We have in LA an organization called the Dance Resource Center of Los Angeles (DRC). Since its inception in 1987, it has had many Executive Directors, significant Boards of Directors turnovers and it has gone through lots of self-analysis and re-invention. It has a membership program and a non-membership program, and I was told that at present its membership totals somewhere between 150 and 200. This is sad considering the number of dancers, dance companies and other dance organizations in this area. It speaks volumes regarding the DRC’s disorganization over the past 28 years. One artist related to me that the DRC membership fee for a company could be better used elsewhere.

A couple of the artists spoke highly of the DRC. Stephanie Zaletel was one and said that she uses it as her fiscal organization. This allows, for example, for people to write checks to the DRC and specify that the money go to Zaletel’s company SZALT and to receive a tax deduction for said donations. Lillian Barbeito sends all her students to the DRC website to find out where classes are located. Other artists were more reserved with their answers, stating that the DRC needed a central focus with its mission. The majority of companies advertise concerts and classes through the DRC email blasts. I know as I get at least one per day.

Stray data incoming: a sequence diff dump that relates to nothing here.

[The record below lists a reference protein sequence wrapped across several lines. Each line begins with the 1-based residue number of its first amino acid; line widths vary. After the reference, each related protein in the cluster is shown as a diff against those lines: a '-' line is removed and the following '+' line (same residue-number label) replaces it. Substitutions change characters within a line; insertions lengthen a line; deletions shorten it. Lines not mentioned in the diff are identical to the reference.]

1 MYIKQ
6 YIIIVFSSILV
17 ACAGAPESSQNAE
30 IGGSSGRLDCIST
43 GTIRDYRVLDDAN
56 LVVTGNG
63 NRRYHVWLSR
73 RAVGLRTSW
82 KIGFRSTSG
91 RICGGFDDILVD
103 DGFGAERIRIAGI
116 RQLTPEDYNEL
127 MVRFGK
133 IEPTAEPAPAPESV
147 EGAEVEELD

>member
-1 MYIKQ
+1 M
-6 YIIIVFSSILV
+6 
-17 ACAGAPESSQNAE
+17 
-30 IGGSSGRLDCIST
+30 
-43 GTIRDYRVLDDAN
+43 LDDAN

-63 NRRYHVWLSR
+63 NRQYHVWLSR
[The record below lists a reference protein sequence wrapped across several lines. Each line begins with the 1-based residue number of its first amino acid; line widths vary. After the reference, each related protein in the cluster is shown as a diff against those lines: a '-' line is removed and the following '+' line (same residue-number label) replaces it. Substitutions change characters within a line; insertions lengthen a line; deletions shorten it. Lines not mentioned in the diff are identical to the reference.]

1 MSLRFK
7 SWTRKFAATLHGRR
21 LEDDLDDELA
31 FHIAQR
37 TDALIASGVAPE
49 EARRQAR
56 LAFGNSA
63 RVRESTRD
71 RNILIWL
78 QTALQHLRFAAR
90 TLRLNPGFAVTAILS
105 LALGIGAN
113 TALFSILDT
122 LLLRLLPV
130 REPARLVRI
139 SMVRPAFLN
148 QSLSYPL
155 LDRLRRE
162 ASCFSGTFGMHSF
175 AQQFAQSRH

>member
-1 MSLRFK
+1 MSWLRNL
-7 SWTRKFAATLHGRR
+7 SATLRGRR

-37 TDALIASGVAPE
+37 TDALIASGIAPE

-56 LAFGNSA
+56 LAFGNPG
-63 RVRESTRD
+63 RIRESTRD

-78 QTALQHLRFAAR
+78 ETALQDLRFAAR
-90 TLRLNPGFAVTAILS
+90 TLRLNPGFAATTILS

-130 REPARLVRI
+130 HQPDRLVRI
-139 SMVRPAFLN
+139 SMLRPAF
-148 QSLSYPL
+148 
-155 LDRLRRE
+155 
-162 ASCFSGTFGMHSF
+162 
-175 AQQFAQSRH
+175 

Invertigo Dance Theatre - Photo: Joe Lambie
Invertigo Dance Theatre – Photo: Joe Lambie

“I would like the Dance Resource Center to become a hub of information for the people who are NOT in the dance world immediately, because I think that that is a CRUCIAL element of Los Angeles dance. As a non-dance-person, WHERE is it? WHERE do I find it?” Laura Karlin said.

“I do have an issue with dividing people as members and non-members. If you’re a member you get special member news and non-member news. If you’re really a service organization, then be a service organization. When I was on the DRC Board that was what I wanted. Every new iteration of the DRC Board goes through the identity issue; what is the DRC?” Said John Pennington.

The DRC recently elected a new Executive Director, Felicia Rosenfeld, and they sent out an email blast describing the DRC’s new Back Office Program. It includes services for artists and companies which include developing a long-term relationship to address the ongoing needs such as fundraising, booking support, marketing, and tour management. One can “Get a three dimensional view on your professional life. Meet and consult with three experts with three different specialties: artistic, financial, and administrative.” If a company already has an Administrative Staff, it can get extra assistance and the DRC’s Back Office will provide you with additional staffing and it provides Professional Development sessions.